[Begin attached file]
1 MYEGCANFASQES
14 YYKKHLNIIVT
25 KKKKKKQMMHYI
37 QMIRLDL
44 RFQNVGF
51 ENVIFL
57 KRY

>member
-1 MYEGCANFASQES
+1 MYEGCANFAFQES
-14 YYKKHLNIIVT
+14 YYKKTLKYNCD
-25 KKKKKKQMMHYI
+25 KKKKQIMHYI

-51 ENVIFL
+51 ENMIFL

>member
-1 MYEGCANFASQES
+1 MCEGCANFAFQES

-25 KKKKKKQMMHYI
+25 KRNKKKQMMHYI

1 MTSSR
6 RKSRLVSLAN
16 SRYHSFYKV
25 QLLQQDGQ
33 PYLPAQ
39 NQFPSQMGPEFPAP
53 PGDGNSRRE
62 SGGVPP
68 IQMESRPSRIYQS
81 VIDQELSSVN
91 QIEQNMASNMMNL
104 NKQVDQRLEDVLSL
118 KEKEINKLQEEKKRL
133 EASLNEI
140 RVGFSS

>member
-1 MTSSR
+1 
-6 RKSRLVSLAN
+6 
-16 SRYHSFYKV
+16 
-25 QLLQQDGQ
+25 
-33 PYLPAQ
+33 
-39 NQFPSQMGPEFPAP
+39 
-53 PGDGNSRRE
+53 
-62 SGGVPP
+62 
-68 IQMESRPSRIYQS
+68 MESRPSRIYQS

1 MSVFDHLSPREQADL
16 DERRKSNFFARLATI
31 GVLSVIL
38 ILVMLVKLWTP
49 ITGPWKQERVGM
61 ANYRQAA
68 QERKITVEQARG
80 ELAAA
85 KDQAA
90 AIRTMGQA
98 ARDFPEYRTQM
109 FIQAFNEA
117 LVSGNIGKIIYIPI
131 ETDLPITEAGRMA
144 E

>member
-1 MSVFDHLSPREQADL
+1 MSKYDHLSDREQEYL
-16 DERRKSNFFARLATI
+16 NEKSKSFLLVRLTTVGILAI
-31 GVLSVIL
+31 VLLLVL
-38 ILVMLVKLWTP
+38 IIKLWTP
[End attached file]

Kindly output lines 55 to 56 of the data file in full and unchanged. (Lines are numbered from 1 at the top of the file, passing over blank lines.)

+68 MESRPSRIYQS

1 MSVFDHLSPREQADL